You are here: Home » Markets » Commodities » Precious Metals
Business Standard

Retail investors flock to gold ETFs

Chandan Kishore Kant  |  Mumbai 

Indian retail investors are betting big on gold exchange-traded funds (ETFs). At a time when domestic mutual funds find it difficult to keep retail investors in equity schemes, rising retail participation in gold ETFs has brought it some relief.

Though the historically high prices have hit jewellery retail sales, as buyers anticipate an imminent correction from current levels, the steep rally seems to have not deterred investors getting into gold ETFs.

During April-July, the investor-base in gold ETFs expanded 24 per cent. More, in just these four months, the industry mobilised more than half of what it gathered in all of 2010-11. Further, in terms of net inflow, 2011-12 saw 4.5 times more flows in the initial months than what was seen in the previous corresponding period.
 

GOLD ETFS
  • From 319,679 in March, folios increased 24 per cent to 3,96,400 in July
  • Mobilised Rs 1508.49 crore in April-July against an overall mobilisation of Rs 2,842.47 cr in 2010-11
  • At Rs 1,176 cr, net inflows are up 4.5 times over Rs 260 cr in the period a year ago 
  • Net assets of Rs 6,119.29 cr in July, up 39 per cent from Rs 4,400.24 crore in March
  • Gold prices surged 12.15 per cent in April-July
  • In August alone, gold jumped 15 per cent to Rs 26,790 per 10 grams

“Investors from all over the country are putting money in gold ETFs and not only from the top 10 cities,” says a fund manager who manages gold ETFs. He did not wish to be named, due to compliance issues. “Keeping physical gold is neither easy nor beneficial. However, it's easy for investors to have gold ETFs. Financial planners, too, are advising customers to invest in gold ETFs rather than equity schemes.”

Dhruva Chatterji, senior research analyst at fund tracker MorningStar India, says, “Gold has been the best performing asset class in the past few years, which offered double-digit returns. Investors' rising interest in gold ETFs is purely performance-driven, amid volatile equity and range-bound returns in debt

In April-July, gold prices appreciated 12.15 per cent from Rs 20,775 to Rs 23,300 per 10g. During the same period, the domestic benchmark indices gave a negative return of six per cent.

Recently, gold prices have jumped to a new high, after disappointing US economic growth in the second quarter of 2011, followed by the first US government credit downgrade in seven decades, by Standard & Poor’s. The yellow metal’s rally to new highs signalled market worries over uncertainties.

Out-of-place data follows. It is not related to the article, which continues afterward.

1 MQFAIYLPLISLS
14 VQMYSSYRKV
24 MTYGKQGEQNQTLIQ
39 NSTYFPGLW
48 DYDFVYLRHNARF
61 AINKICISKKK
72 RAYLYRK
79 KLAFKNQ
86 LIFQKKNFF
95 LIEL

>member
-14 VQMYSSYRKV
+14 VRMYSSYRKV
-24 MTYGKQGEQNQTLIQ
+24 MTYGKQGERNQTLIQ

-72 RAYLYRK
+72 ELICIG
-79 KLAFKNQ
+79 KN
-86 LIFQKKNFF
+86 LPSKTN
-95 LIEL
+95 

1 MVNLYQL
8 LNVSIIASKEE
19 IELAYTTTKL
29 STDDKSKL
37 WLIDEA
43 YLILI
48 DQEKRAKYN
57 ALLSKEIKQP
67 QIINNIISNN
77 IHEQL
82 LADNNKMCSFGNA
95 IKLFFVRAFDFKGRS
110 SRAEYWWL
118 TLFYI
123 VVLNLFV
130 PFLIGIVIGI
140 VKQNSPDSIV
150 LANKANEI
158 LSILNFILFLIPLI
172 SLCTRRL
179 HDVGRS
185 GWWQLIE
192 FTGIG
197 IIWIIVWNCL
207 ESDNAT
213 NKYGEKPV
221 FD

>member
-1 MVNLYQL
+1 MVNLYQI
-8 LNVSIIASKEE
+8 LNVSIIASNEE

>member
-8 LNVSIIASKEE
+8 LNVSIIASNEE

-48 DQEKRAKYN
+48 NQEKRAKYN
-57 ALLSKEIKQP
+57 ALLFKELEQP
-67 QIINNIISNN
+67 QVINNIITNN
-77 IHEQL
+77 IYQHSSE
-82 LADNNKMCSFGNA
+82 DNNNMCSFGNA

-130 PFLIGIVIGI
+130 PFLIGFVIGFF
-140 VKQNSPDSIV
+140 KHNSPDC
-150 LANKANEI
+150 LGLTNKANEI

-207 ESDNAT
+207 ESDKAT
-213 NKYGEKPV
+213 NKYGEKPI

“Retail investors are aware of the fear factors circulating in global Problems related with the dollar and the higher inflationary scenario has made gold the only safe investment haven,” says the executive director of a fund house.

This is clearly evident from the sharp surge in the current month in prices amid crashing equity markets. So far in August, gold has rallied more than what it did in April-July. It closed 15 per cent per cent higher at Rs 26,790 per 10g on Thursday, as compared with Rs 23,300 per 10g on July 30. The period saw benchmark equity indices crash by 9.5 per cent.

However, there is a word of caution, too. According to Chatterji, investors should not see gold as a high-return asset class but as a stable investment option.

“Investors need to be careful and not build expectations of double-digit return on the basis of the recent trend,” he says.

Dear Reader,


Business Standard has always strived hard to provide up-to-date information and commentary on developments that are of interest to you and have wider political and economic implications for the country and the world. Your encouragement and constant feedback on how to improve our offering have only made our resolve and commitment to these ideals stronger. Even during these difficult times arising out of Covid-19, we continue to remain committed to keeping you informed and updated with credible news, authoritative views and incisive commentary on topical issues of relevance.
We, however, have a request.

As we battle the economic impact of the pandemic, we need your support even more, so that we can continue to offer you more quality content. Our subscription model has seen an encouraging response from many of you, who have subscribed to our online content. More subscription to our online content can only help us achieve the goals of offering you even better and more relevant content. We believe in free, fair and credible journalism. Your support through more subscriptions can help us practise the journalism to which we are committed.

Support quality journalism and subscribe to Business Standard.

Digital Editor

First Published: Fri, August 19 2011. 00:47 IST
RECOMMENDED FOR YOU
.